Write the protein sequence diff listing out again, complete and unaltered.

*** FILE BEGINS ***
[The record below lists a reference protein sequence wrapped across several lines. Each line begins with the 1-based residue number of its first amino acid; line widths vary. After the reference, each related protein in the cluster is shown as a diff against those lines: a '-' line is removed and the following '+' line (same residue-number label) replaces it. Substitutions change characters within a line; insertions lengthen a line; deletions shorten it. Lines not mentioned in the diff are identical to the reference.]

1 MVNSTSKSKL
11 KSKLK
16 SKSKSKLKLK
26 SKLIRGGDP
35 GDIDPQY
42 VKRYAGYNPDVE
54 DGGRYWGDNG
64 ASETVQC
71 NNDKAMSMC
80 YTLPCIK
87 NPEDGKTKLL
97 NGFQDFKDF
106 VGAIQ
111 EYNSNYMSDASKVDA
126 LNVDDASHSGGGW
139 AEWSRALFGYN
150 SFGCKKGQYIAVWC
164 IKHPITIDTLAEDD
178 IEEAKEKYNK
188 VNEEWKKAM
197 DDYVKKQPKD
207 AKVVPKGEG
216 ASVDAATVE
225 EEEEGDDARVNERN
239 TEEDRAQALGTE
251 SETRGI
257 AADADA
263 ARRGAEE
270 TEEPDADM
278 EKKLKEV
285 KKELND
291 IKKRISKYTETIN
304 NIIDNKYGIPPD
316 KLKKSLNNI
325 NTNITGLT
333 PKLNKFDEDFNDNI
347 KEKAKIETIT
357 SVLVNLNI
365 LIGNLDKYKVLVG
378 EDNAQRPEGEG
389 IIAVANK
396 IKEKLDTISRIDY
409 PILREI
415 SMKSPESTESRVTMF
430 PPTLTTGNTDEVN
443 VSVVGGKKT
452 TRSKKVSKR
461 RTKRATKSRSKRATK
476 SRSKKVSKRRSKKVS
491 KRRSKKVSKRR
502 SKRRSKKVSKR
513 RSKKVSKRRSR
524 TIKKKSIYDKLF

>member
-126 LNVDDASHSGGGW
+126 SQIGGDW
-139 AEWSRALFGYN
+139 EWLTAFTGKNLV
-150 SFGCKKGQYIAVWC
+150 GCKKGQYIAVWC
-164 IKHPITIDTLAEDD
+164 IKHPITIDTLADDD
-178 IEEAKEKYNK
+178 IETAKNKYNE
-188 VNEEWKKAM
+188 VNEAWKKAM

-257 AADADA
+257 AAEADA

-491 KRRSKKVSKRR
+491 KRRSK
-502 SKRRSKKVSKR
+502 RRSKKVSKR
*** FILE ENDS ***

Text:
[The record below lists a reference protein sequence wrapped across several lines. Each line begins with the 1-based residue number of its first amino acid; line widths vary. After the reference, each related protein in the cluster is shown as a diff against those lines: a '-' line is removed and the following '+' line (same residue-number label) replaces it. Substitutions change characters within a line; insertions lengthen a line; deletions shorten it. Lines not mentioned in the diff are identical to the reference.]

1 MVNSTSKSKL
11 KSKLK
16 SKSKSKLKLK
26 SKLIRGGDP
35 GDIDPQY
42 VKRYAGYNPDVE
54 DGGRYWGDNG
64 ASETVQC
71 NNDKAMSMC
80 YTLPCIK
87 NPEDGKTKLL
97 NGFQDFKDF
106 VGAIQ
111 EYNSNYMSDASKVDA
126 LNVDDASHSGGGW
139 AEWSRALFGYN
150 SFGCKKGQYIAVWC
164 IKHPITIDTLAEDD
178 IEEAKEKYNK
188 VNEEWKKAM
197 DDYVKKQPKD
207 AKVVPKGEG
216 ASVDAATVE
225 EEEEGDDARVNERN
239 TEEDRAQALGTE
251 SETRGI
257 AADADA
263 ARRGAEE
270 TEEPDADM
278 EKKLKEV
285 KKELND
291 IKKRISKYTETIN
304 NIIDNKYGIPPD
316 KLKKSLNNI
325 NTNITGLT
333 PKLNKFDEDFNDNI
347 KEKAKIETIT
357 SVLVNLNI
365 LIGNLDKYKVLVG
378 EDNAQRPEGEG
389 IIAVANK
396 IKEKLDTISRIDY
409 PILREI
415 SMKSPESTESRVTMF
430 PPTLTTGNTDEVN
443 VSVVGGKKT
452 TRSKKVSKR
461 RTKRATKSRSKRATK
476 SRSKKVSKRRSKKVS
491 KRRSKKVSKRR
502 SKRRSKKVSKR
513 RSKKVSKRRSR
524 TIKKKSIYDKLF

>member
-126 LNVDDASHSGGGW
+126 SQIGGDW
-139 AEWSRALFGYN
+139 EWLTAFTGKNLV
-150 SFGCKKGQYIAVWC
+150 GCKKGQYIAVWC
-164 IKHPITIDTLAEDD
+164 IKHPITIDTLADDD
-178 IEEAKEKYNK
+178 IETAKNKYNE
-188 VNEEWKKAM
+188 VNEAWKKAM

-257 AADADA
+257 AAEADA

-491 KRRSKKVSKRR
+491 KRRSK
-502 SKRRSKKVSKR
+502 RRSKKVSKR